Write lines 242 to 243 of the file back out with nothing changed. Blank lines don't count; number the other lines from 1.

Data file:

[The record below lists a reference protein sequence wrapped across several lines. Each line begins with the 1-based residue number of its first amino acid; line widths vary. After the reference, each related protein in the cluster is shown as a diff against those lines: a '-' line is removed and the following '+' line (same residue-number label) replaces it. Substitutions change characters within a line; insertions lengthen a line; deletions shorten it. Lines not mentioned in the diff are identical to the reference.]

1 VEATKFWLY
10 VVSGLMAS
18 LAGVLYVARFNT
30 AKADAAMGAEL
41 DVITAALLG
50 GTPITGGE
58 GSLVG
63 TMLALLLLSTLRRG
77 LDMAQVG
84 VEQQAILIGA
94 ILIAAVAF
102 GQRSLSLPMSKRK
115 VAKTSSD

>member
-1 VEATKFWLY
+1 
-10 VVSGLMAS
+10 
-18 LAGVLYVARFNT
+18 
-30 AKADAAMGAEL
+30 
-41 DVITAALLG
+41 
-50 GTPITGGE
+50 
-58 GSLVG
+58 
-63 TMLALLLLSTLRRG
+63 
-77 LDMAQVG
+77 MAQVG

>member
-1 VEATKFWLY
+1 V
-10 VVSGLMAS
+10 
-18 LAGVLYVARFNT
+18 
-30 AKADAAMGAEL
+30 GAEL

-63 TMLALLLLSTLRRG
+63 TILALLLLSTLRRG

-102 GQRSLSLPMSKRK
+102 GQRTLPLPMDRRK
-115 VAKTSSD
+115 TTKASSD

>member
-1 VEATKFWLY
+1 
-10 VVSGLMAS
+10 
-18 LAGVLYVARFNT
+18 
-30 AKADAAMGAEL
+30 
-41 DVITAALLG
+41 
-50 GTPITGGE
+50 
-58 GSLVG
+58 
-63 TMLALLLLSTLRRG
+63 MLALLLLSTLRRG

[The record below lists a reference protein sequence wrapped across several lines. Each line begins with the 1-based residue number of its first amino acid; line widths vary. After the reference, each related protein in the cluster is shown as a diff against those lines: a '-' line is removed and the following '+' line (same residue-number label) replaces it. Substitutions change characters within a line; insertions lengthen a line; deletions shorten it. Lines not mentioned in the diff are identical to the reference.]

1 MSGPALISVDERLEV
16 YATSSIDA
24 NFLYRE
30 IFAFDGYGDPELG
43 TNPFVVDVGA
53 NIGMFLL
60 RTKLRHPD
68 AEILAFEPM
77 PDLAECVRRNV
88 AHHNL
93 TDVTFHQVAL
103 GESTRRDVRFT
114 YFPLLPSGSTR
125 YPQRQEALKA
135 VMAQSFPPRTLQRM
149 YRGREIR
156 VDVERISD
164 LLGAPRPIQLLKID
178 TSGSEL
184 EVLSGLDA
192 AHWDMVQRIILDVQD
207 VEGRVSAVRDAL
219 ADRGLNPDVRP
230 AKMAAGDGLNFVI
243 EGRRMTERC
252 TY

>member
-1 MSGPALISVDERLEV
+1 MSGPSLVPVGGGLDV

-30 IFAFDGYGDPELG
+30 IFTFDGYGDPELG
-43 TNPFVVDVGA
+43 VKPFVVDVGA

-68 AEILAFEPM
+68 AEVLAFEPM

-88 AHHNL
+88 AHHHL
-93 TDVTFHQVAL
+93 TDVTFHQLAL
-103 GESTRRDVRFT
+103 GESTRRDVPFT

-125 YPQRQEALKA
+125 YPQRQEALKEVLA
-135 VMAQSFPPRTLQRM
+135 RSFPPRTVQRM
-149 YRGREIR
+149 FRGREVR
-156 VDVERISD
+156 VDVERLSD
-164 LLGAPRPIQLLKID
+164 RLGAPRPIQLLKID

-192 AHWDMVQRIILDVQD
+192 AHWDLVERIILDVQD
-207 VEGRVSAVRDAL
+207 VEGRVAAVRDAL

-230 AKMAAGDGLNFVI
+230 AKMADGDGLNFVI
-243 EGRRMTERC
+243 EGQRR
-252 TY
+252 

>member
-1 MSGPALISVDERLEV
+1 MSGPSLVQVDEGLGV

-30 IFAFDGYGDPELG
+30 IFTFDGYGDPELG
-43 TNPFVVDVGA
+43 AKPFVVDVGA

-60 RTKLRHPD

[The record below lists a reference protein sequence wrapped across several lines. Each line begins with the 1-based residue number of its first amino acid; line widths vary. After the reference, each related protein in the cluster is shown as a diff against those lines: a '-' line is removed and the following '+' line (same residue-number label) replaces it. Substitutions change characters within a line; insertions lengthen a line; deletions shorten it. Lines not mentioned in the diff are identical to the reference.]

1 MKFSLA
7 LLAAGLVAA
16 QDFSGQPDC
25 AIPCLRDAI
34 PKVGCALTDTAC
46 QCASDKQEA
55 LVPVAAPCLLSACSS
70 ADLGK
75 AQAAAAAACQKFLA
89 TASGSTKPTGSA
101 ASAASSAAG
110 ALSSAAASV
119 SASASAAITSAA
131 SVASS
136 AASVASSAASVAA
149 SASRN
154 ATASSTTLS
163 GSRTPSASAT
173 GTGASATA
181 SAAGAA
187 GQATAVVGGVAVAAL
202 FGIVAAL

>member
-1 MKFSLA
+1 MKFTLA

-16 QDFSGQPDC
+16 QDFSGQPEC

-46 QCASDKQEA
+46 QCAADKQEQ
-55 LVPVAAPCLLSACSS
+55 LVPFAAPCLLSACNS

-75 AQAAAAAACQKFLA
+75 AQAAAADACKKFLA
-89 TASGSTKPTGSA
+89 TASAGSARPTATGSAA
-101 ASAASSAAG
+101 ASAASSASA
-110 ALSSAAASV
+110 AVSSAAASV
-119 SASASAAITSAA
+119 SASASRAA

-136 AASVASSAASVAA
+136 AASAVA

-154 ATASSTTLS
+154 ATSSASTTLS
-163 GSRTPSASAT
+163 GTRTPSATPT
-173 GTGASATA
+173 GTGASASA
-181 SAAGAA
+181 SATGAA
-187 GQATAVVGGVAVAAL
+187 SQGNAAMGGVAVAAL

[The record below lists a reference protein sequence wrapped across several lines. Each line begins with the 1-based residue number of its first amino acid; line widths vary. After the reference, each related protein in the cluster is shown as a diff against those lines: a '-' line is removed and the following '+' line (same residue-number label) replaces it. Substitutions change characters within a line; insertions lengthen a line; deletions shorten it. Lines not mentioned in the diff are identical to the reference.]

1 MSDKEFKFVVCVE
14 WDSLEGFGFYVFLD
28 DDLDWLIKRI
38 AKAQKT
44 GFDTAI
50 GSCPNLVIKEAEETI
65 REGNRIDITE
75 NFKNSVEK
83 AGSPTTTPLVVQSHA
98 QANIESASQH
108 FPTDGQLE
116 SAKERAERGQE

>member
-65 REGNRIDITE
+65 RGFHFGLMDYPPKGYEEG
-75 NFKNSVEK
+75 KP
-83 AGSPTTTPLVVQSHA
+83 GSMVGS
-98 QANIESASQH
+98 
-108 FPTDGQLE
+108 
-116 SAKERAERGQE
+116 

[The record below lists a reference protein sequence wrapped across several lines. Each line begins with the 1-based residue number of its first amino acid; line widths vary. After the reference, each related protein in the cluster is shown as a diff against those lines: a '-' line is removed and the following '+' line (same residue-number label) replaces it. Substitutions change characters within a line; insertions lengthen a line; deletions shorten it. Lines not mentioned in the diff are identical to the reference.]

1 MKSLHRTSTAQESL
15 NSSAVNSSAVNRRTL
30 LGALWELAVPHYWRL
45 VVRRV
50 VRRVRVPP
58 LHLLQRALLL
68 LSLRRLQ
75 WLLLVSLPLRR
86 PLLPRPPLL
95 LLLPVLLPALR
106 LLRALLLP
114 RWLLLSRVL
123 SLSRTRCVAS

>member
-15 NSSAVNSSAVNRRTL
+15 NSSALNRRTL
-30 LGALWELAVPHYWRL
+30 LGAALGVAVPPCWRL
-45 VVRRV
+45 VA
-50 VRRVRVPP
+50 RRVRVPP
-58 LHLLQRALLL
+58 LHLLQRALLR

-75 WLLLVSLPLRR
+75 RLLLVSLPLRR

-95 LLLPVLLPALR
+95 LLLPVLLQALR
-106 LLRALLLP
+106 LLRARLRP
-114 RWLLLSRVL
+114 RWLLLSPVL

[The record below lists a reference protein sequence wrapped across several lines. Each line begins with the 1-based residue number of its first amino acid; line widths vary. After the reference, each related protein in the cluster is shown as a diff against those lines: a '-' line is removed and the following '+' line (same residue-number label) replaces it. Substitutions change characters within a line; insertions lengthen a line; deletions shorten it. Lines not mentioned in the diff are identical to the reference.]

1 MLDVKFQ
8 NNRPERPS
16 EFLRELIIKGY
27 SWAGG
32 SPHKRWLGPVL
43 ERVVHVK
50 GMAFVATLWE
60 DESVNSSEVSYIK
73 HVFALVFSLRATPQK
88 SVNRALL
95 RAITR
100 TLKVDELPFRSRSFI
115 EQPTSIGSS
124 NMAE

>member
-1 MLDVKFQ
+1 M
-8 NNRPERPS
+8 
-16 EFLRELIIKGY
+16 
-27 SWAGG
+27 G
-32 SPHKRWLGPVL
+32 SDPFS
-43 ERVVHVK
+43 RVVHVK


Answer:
+75 RLLLVSLPLRR

-95 LLLPVLLPALR